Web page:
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Those $7 co-payments add up

Chronically ill, parents of young children face highest increases in cost of care, study shows. By Amie Larter.

New research puts the real price tag on co-payments.

The elderly, families and those with chronic conditions will all be hit harder than originally anticipated, according to figures from a University of Sydney study.

Dr Clare Bayram, co-author of the recent study, said many people were not aware of the combined effect of the proposed co-payments for GP visits, tests and medications.

“The media has discussed the $7 co-payment for GP visits, but many people were not aware that the proposal included co-payments for imaging and pathology tests, as well as an increase in the medication co-payment,” she said.

Using data taken over a 12-month period up to March 2014, modelling has shown the full brunt of the combined proposals.

Young families with two children can expect to be out of pocket an average of $184 more a year, whilst an average general patient with Type 2 diabetes would pay an extra $120 a year, with a quarter of these patients spending $150 a year or more.

Self-funded older couples without a Commonwealth concession card can expect to pay an average of $244 more annually – $189 in GP visits and tests, as well as $55 extra for medications.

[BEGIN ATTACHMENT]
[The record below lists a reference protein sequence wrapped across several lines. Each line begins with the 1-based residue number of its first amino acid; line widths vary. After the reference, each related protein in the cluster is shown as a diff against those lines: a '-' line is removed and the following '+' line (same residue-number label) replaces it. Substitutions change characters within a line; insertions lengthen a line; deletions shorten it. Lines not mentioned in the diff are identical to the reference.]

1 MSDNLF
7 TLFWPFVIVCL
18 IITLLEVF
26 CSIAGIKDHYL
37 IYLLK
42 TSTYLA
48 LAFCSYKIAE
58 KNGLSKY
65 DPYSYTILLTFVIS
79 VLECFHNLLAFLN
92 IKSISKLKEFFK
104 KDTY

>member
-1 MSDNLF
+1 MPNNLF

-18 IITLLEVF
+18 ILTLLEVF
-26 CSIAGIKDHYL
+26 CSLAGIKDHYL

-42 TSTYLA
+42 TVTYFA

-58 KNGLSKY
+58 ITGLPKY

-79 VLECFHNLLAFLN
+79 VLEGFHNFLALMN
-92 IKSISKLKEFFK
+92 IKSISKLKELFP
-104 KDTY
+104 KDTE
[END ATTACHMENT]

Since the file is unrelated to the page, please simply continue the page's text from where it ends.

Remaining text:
Even more surprising, Bayram said, is the cost to older patients with concession cards. “[This group] will face a substantial additional burden … They will pay an average of $199 more a year.”

These findings back concerns from health organisations and consumers that the pending co-payments will deter such vulnerable groups from accessing appropriate healthcare.

“Our research demonstrates the additional cost co-payments will generate for patients is substantial, particularly for older people and those with chronic diseases,” Bayram said. “It’s a logical conclusion that co-payments will result in cost barriers for more patients, and anything that deters patients from visiting their GP and seeking the care they need or following their GP’s instructions for care is a concern.”

Debra Thoms, ACN CEO, said effects calculated in the study reflect the group’s thinking on the additional costs patients have to bear. She said ACN is particularly concerned because the costs “are additional to existing out-of-pocket costs, which are already high compared with the OECD average”.

“The Australian Government portrays the co-payments to be equivalent to everyday personal indulgences, such as a cup of coffee. However, for some people $7 may be a much-needed bus fare. If patients see a GP, require a blood test and some X-rays, the co-payments will double, or triple to $21.”

Thoms believes policies with a short-term focus may potentially yield long-term adverse health consequences for lower income populations.

“Wherever possible, government policies should be evidence-based,” Thoms said. “The Australian Government should do modelling to investigate whether these co-payments generate any government savings, how much necessary healthcare they may cause people to forgo and any long-term cost to society generated through necessary healthcare forgone.”

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